Michigan is an apple lover’s paradise, and Michigan State University researchers and Extension specialists are helping growers across the state make the most of their harvests. From apples, apple cider and hard cider production, MSU provides information, education and support to Michigan apple farmers and helps them participate in growing industries.
The state ranks third in the nation for apple production, with more than 14.9 million apple trees covering 34,500 acres on 775 family-run farms, according to the Michigan Apple Committee.
Gathering apples for the cider mill
Some of the most common apple varieties grown in Michigan include Fuji, Gala, Golden Delicious and Red Delicious, Honeycrisp, Jonathan and McIntosh.
When choosing an apple you’d like to eat, you might choose a sweet Honeycrisp, or if you are going to bake an apple pie, you might pick a tart Granny Smith. For hard cider makers, choosing the perfect apple or combination of apple varieties isn’t so simple. Even more challenging is trying to find the perfect blend of sweet and bitter flavors to make their hard apple cider stand out. Until now.
Researchers at MSU have compiled data on more than 800 apple varieties to create a reference chart for cider makers that helps them develop their ideal recipe. The grid shows how different apple varieties are classified based on four quality traits that make apples desirable for hard cider production: sweetness, acidity, pH and bitterness (total phenolic content).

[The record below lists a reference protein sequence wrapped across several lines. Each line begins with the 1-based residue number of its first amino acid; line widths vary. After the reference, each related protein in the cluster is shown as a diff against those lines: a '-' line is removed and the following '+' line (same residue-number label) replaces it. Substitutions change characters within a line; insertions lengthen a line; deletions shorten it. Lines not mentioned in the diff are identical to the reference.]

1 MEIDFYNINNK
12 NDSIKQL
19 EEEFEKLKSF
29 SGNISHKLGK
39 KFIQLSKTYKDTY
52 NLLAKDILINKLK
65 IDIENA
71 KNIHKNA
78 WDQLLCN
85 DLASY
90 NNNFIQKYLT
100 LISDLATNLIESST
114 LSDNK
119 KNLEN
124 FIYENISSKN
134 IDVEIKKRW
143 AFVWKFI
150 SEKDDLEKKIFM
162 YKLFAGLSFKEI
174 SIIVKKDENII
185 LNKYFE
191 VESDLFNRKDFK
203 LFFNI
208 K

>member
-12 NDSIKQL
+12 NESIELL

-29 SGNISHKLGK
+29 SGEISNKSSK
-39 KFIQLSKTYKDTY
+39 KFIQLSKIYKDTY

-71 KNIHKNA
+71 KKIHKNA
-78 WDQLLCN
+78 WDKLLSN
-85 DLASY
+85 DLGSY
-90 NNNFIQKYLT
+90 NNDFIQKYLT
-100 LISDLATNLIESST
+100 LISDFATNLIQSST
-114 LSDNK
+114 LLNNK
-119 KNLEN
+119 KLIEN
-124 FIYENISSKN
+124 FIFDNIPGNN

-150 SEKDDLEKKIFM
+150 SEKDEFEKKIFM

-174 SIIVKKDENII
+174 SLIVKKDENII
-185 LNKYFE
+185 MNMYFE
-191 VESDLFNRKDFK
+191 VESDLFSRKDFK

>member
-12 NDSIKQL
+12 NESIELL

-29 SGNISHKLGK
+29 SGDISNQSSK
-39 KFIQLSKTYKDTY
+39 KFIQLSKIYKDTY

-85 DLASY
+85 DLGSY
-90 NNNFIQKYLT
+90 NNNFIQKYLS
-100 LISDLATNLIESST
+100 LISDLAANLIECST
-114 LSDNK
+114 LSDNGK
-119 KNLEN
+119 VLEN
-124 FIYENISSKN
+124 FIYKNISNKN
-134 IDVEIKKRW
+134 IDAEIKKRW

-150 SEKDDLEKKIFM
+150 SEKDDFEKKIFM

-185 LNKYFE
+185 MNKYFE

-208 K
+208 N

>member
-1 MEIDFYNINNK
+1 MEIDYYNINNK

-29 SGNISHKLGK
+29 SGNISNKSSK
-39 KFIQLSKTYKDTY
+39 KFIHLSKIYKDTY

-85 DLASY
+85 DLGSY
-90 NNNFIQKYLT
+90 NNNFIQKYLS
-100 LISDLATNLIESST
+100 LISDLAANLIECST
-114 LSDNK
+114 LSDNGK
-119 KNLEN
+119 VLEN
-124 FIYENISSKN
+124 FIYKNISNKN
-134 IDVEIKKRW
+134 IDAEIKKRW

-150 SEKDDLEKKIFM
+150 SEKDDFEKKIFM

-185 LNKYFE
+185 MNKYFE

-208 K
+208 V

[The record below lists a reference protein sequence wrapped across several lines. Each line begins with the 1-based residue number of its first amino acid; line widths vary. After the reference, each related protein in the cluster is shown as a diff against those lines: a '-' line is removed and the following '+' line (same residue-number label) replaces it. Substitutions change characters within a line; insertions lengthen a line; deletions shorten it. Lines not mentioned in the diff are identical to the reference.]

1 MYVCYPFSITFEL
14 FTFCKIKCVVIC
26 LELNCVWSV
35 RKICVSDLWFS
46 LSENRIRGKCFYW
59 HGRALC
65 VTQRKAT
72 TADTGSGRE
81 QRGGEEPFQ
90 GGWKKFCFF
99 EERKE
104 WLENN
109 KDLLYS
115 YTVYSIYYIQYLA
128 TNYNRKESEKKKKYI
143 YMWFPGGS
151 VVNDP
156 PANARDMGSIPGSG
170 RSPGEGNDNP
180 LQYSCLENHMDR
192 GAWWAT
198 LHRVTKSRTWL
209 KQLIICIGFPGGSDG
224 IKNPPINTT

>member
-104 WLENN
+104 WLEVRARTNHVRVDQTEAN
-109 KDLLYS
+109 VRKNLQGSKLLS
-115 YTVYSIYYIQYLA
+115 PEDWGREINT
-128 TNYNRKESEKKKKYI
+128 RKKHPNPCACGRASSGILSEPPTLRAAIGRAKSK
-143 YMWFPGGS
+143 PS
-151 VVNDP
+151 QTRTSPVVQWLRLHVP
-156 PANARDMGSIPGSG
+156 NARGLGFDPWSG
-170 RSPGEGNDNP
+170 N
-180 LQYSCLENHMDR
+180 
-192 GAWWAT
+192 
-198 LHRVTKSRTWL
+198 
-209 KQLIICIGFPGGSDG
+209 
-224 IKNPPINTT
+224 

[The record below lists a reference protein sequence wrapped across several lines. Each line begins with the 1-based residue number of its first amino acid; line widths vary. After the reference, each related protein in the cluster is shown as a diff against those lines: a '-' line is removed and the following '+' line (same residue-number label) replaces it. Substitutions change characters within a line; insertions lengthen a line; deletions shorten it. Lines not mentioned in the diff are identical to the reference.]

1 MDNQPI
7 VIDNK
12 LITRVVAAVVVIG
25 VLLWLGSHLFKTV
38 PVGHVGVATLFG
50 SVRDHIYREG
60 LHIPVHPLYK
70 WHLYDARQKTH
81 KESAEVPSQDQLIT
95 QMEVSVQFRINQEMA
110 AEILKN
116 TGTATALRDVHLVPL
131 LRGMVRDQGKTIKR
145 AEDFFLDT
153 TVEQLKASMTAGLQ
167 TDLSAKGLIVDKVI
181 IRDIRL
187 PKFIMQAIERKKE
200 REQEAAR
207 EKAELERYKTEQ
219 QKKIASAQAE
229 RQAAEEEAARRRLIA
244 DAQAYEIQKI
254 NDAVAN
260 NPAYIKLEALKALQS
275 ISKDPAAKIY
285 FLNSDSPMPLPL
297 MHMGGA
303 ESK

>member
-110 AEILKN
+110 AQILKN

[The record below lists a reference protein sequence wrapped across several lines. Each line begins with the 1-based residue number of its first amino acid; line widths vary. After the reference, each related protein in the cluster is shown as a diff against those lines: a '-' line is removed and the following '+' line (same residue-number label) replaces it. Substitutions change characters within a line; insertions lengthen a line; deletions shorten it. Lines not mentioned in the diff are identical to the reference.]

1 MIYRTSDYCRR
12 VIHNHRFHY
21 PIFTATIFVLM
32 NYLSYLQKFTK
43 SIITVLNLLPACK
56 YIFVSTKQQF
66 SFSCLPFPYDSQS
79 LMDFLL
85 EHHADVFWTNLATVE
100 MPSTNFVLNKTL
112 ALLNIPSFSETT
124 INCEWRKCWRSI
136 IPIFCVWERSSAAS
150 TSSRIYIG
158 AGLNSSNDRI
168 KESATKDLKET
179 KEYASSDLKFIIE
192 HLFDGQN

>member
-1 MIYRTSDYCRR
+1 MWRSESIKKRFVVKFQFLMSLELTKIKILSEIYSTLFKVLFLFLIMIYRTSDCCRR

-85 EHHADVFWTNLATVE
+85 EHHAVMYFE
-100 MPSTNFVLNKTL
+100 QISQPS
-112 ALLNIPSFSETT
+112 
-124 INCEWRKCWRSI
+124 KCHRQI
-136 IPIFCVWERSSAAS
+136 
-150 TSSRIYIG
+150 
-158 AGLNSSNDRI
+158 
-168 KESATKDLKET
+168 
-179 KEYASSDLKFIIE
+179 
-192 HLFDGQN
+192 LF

“What started out as a simple survey of apple varieties grown in Michigan and New York turned into actively collecting all of the data that exists in the published scientific literature about these traits to put them together in a useful way,” says Joshua VanderWeide, an assistant professor in the College of Agriculture and Natural Resources and the Berry Crops Physiology Laboratory. “We have put together the largest database of fruit quality traits for apples that are important to both growers and researchers.”
This research involved a mix of collecting existing data from the published literature and getting hands-on in the field. For Christopher Gottschalk, who was a graduate student at MSU during the research and is now an apple geneticist with the USDA’s Agricultural Research Service, that meant collecting apples for testing.
“I would go to either orchards in Michigan or orchards in New York, and I would collect the fruit, making sure we were sampling it at its ideal time,” says Gottschalk. “We were interested in learning whether an Otterson apple grown in Michigan tasted different than an Otterson apple grown in New York.”
Back at the labs (in the Department of Horticulture and at MSU’s winery at the horticulture farm), the apple samples were pressed, and the juice was collected for biochemical testing to see how each apple variety ranked.